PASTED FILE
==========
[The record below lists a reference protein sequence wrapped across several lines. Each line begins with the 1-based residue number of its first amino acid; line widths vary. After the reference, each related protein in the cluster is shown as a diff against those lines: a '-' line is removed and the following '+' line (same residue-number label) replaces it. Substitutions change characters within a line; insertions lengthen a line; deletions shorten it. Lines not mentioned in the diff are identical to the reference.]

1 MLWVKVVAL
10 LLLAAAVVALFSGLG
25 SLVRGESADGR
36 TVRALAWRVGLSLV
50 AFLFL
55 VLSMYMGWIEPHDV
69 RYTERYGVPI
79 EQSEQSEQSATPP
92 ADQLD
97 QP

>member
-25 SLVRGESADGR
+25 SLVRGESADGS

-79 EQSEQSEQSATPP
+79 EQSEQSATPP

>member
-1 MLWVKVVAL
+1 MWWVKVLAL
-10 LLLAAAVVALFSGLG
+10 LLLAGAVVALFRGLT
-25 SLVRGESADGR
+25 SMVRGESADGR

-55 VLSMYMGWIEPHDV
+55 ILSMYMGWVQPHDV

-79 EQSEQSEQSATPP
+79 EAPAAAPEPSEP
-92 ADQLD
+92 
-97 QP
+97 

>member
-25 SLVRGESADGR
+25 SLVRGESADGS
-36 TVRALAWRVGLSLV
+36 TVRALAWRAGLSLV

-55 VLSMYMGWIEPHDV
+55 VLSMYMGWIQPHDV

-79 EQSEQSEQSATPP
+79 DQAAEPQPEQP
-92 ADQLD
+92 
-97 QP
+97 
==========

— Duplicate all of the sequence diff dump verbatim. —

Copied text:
[The record below lists a reference protein sequence wrapped across several lines. Each line begins with the 1-based residue number of its first amino acid; line widths vary. After the reference, each related protein in the cluster is shown as a diff against those lines: a '-' line is removed and the following '+' line (same residue-number label) replaces it. Substitutions change characters within a line; insertions lengthen a line; deletions shorten it. Lines not mentioned in the diff are identical to the reference.]

1 MLWVKVVAL
10 LLLAAAVVALFSGLG
25 SLVRGESADGR
36 TVRALAWRVGLSLV
50 AFLFL
55 VLSMYMGWIEPHDV
69 RYTERYGVPI
79 EQSEQSEQSATPP
92 ADQLD
97 QP

>member
-25 SLVRGESADGR
+25 SLVRGESADGS

-79 EQSEQSEQSATPP
+79 EQSEQSATPP

>member
-1 MLWVKVVAL
+1 MWWVKVLAL
-10 LLLAAAVVALFSGLG
+10 LLLAGAVVALFRGLT
-25 SLVRGESADGR
+25 SMVRGESADGR

-55 VLSMYMGWIEPHDV
+55 ILSMYMGWVQPHDV

-79 EQSEQSEQSATPP
+79 EAPAAAPEPSEP
-92 ADQLD
+92 
-97 QP
+97 

>member
-25 SLVRGESADGR
+25 SLVRGESADGS
-36 TVRALAWRVGLSLV
+36 TVRALAWRAGLSLV

-55 VLSMYMGWIEPHDV
+55 VLSMYMGWIQPHDV

-79 EQSEQSEQSATPP
+79 DQAAEPQPEQP
-92 ADQLD
+92 
-97 QP
+97 